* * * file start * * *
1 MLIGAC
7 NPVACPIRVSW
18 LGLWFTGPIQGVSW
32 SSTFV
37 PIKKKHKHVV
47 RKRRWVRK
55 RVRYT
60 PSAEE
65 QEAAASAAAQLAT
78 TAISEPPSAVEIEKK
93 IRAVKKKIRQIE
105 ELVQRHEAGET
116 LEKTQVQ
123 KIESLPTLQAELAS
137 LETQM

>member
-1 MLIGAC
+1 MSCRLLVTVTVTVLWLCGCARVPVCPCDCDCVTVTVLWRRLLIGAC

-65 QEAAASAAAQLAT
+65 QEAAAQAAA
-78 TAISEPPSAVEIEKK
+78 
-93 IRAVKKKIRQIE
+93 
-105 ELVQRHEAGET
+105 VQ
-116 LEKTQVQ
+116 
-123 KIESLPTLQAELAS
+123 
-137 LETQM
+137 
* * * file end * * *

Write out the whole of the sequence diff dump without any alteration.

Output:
1 MLIGAC
7 NPVACPIRVSW
18 LGLWFTGPIQGVSW
32 SSTFV
37 PIKKKHKHVV
47 RKRRWVRK
55 RVRYT
60 PSAEE
65 QEAAASAAAQLAT
78 TAISEPPSAVEIEKK
93 IRAVKKKIRQIE
105 ELVQRHEAGET
116 LEKTQVQ
123 KIESLPTLQAELAS
137 LETQM

>member
-1 MLIGAC
+1 MSCRLLVTVTVTVLWLCGCARVPVCPCDCDCVTVTVLWRRLLIGAC

-65 QEAAASAAAQLAT
+65 QEAAAQAAA
-78 TAISEPPSAVEIEKK
+78 
-93 IRAVKKKIRQIE
+93 
-105 ELVQRHEAGET
+105 VQ
-116 LEKTQVQ
+116 
-123 KIESLPTLQAELAS
+123 
-137 LETQM
+137 